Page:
Lincoln Center’s Mostly Mozart Festival has undergone an overhaul. The decades-old formula of familiar classics has been updated and expanded to include international dance and theater productions, as well as a stronger focus on more-contemporary music. The “Americans in Paris” theme of this concert offered a salute to the Leonard Bernstein centennial celebrations, Louis Langrée and the MMF Orchestra opening with a joyful and rhythmically seductive account of the brilliant Overture to Candide.
Next, Emanuel Ax delivered a tender and highly expressive rendering of Mozart’s mercurial G-major Piano Concerto, a piece that Bernstein particularly loved. Ax’s rendition, using Mozart’s cadenzas in the first two movements, had all of the artistry and elegance expected. Langrée and the MMF players immediately caught the intensity of his interpretation, giving excellent and loving support throughout, the woodwinds especially rapturous in the Andante. As an encore Ax delivered a wonderfully engaging account of Chopin’s radiant A-minor Waltz (the second of the Opus 34 set).
Following intermission, more Mozart, a rarity: the C-minor Adagio and Rondo. Inspired by Marianne Kirchgessner, a young, blind virtuoso on the glass harmonica, Mozart composed two pieces for the instrument in his final year of life. The instrument is the piece’s link to the concert’s theme. Benjamin Franklin, the great American polymath and the first US Ambassador to France, invented the instrument, and an original of the Armonica (as he called it) remains at the Franklin Institute in Philadelphia. In this performance the dreamy and celestial effect Mozart no doubt intended was achieved by the splendid soloists.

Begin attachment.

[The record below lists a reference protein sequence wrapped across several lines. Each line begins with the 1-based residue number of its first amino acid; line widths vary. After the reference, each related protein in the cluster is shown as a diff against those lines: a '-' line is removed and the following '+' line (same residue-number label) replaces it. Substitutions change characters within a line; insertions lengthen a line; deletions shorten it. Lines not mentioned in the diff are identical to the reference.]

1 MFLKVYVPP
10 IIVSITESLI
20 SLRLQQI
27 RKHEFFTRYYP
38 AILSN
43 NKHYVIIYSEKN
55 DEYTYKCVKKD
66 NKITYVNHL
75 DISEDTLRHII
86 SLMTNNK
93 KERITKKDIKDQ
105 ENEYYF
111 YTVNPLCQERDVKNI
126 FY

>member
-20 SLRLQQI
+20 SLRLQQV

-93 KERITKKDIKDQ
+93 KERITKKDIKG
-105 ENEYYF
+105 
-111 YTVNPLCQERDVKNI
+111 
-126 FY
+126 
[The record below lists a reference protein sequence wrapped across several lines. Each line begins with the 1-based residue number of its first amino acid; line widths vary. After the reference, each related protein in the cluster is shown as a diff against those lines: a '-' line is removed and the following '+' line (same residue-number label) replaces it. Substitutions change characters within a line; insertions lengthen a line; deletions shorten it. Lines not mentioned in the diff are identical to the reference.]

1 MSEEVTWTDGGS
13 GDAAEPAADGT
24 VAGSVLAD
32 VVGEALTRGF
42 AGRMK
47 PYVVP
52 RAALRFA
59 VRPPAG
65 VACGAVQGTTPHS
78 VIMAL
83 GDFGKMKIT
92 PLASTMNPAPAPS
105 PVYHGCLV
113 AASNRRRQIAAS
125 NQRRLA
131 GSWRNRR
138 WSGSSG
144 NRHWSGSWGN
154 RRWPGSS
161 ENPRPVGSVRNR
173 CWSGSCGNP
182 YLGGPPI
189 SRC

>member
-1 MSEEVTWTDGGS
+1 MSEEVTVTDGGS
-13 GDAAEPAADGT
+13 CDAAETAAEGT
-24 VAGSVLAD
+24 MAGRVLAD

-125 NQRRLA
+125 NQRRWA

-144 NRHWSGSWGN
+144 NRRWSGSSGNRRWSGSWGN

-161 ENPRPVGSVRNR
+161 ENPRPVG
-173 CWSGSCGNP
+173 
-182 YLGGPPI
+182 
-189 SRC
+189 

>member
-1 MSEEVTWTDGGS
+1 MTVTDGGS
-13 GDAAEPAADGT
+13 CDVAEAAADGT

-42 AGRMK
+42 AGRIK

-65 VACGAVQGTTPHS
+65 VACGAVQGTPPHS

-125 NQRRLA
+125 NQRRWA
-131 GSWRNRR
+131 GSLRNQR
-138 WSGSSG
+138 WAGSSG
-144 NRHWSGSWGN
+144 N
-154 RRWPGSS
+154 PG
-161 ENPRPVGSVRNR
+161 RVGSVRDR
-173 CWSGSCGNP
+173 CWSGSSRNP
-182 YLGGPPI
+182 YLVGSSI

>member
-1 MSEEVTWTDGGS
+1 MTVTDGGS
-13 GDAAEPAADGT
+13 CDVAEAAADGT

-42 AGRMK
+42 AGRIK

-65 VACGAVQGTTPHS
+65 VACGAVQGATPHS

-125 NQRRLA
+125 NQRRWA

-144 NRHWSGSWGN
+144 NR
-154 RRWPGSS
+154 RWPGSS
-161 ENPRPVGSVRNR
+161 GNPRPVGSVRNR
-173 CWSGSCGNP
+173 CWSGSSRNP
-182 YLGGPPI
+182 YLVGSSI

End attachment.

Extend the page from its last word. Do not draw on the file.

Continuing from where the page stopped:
The final offering was a dazzling outing for George Gershwin’s An American in Paris, using a recent edition including more-dissonant taxi horns. While listening to the 1929 recording, in which Gershwin played celesta, it became clear to Mark Clague that the tunings were not the pitches the composer intended, and he has also made other emendations and a few cuts (see reviews below). Gershwin’s intended boldness was highly apparent in this characterful, wonderfully upbeat reading. And there was more. Langrée announced that the musicians had conceived a version of Walking the Dog from Gershwin’s music for the 1937 Fred Astaire and Ginger Rogers film Shall We Dance. For this lighthearted piece, supplementing the dog-walking shipboard sequence on the main character’s trip from Paris back to New York, Langrée took a back seat while six MMF principals gave a joyous rendition of this promenade, clarinetist Jon Manasse making the most of his role.